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Europride Lets People from All Over Europe Celebrate Pride Together

In Europe, the celebration of gay pride isn’t confined to one city. Europride is held in a different city every year, but one constant to each celebration is that each brings together gay, lesbian, transgender, bisexual, queer and allied people together to remember their history, look at where progress has and can still be made, show their pride in their community and have a good time.

The gay pride event started in London in 1992, drawing around 100,000 people the first year. Since then, it has taken place in different cities, including Berlin, Vienna, Copenhagen, Madrid, Manchester, Koln and Stockholm. The celebration often has different events each year, but a pride parade is always a constant. During the pride parade, different organizations from throughout Europe are featured. In the past, festivals with live entertainment, lecture series and AIDS memorials have also been held as part of Europride.

The event is organized by the European Pride Organisers Association, a network made up different organizations. While many cities have their own celebrations, such as Christopher Street Day, the “Europride” label is only given to one specific celebration each year. Having one major event, along with local celebrations such as Christopher Street Day in Germany, allows gay, lesbian, bisexual, trasngender, queer and allied people throughout Europe to be part of something greater than themselves.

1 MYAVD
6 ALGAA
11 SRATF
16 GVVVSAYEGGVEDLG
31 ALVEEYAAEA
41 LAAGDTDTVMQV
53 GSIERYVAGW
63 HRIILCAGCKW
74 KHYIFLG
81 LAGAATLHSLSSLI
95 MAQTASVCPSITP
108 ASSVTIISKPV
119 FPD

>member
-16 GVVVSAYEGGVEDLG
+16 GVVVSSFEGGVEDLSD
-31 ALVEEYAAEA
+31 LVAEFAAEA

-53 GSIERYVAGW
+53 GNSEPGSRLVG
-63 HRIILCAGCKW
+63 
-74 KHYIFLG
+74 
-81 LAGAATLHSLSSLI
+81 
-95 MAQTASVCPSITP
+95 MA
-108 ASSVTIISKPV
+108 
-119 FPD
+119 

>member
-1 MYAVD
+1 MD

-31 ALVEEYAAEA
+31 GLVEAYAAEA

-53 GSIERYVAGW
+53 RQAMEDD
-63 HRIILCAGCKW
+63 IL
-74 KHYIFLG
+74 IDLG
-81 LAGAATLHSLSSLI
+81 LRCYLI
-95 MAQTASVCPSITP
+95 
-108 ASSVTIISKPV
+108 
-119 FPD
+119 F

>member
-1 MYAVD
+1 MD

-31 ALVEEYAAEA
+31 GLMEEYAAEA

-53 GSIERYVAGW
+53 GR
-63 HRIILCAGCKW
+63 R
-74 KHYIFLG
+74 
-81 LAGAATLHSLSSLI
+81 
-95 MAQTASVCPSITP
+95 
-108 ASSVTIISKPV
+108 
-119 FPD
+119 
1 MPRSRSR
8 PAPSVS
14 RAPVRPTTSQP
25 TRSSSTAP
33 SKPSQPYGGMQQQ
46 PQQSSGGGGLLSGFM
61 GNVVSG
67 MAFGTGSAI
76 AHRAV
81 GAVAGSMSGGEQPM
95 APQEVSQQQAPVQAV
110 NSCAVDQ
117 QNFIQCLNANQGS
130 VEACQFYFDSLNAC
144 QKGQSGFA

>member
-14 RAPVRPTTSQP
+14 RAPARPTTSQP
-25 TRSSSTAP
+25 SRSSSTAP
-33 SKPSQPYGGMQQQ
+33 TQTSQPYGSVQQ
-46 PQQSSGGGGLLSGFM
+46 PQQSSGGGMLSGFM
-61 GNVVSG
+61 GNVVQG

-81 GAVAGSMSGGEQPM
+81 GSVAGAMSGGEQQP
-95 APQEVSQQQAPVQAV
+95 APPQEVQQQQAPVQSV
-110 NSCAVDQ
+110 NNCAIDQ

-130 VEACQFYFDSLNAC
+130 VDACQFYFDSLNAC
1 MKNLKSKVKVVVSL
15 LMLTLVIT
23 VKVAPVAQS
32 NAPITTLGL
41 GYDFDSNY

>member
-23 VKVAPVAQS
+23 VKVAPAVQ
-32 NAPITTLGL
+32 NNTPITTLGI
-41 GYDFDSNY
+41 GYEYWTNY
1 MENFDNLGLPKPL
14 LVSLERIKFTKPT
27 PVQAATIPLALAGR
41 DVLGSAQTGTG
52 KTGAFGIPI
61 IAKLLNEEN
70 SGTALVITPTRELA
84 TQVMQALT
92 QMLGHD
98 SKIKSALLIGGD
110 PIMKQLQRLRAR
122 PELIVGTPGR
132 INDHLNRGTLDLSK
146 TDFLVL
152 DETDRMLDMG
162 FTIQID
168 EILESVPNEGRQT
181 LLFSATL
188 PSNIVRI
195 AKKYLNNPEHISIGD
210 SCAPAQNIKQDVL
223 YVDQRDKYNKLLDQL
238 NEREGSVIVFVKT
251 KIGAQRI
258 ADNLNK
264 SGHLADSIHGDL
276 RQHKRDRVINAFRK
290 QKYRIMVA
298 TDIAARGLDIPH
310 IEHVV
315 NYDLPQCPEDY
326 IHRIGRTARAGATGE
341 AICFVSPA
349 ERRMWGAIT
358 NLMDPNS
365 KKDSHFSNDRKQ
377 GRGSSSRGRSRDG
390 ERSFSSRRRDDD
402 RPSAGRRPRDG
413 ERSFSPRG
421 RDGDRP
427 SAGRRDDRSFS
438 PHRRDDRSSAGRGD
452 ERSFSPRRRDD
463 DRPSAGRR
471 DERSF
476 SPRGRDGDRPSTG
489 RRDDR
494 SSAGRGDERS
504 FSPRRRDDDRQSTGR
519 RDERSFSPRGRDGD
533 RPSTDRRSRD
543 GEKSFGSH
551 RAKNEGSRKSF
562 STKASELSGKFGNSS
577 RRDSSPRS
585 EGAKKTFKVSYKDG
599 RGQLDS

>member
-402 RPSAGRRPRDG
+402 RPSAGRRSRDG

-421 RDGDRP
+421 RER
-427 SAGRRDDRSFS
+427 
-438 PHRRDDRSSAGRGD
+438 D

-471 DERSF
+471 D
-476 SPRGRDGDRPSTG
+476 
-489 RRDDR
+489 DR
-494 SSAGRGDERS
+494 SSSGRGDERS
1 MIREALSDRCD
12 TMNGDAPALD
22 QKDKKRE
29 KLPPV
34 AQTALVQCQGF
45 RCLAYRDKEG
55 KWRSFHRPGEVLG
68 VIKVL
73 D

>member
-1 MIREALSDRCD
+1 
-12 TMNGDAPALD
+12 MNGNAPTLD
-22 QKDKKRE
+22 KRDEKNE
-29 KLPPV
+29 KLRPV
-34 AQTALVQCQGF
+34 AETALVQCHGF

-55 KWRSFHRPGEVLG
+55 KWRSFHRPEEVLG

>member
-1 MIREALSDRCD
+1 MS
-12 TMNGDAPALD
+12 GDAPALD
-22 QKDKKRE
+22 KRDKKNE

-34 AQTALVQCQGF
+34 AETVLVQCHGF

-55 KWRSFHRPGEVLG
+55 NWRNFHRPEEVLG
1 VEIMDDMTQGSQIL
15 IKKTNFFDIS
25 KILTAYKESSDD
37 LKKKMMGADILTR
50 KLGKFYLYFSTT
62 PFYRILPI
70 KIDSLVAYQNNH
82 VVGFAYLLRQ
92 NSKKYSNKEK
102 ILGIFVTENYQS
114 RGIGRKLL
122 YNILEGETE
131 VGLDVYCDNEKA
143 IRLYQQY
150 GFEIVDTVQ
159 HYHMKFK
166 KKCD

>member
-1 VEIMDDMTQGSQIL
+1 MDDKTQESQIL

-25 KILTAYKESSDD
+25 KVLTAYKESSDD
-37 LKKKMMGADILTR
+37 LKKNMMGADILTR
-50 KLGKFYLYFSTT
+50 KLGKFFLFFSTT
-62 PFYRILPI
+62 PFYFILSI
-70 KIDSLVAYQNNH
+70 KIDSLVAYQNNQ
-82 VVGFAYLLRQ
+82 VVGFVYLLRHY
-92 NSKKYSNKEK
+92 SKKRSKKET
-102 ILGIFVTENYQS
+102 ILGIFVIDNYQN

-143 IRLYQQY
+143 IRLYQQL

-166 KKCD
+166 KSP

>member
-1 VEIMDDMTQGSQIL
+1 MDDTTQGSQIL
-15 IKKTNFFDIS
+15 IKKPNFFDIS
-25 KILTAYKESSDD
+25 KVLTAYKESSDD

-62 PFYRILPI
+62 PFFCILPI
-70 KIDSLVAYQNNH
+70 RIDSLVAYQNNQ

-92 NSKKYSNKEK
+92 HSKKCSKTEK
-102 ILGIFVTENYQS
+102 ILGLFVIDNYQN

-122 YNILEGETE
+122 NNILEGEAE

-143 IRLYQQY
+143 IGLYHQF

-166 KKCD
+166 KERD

From the beginning, the goal of the large celebration has been to create community and empower people from different backgrounds. By holding the event in different cities, the organizers have sought to promote greater visibility and human rights in these cities, many of which have already made great strides. So, the event has a celebratory element but also a human rights one. The number of attendees varies each year, with some drawing as many as 2.5 million LGBT people. As LGBT rights have progressed, the celebration has also reflected this in its programming. This was true after Spain allowed same-sex marriage.

In 2018, the celebration took place in two cities for the first time. It started in Stockholm and ended in Gothenburg. The event marked a coming-together of different organizations. The special celebration took place over the span of a three-week period, and the motto was “two cities, one country.” The celebration was marked by a special concert with Boy George and the Culture Club and RuPaul’s Drag Race alumni Courtney Act.

Each year, people throughout Europe anticipate celebrating their pride with each other through the large event. It allows them to come together in a way that they can’t with smaller festivals and celebrate together with people from a variety of different national backgrounds. The event continues to growth each year, making strides recently by bringing together different cities and organizations to celebrate together. In the future, it will continue to grow but still have the same purpose of celebration, reflection and honoring of history.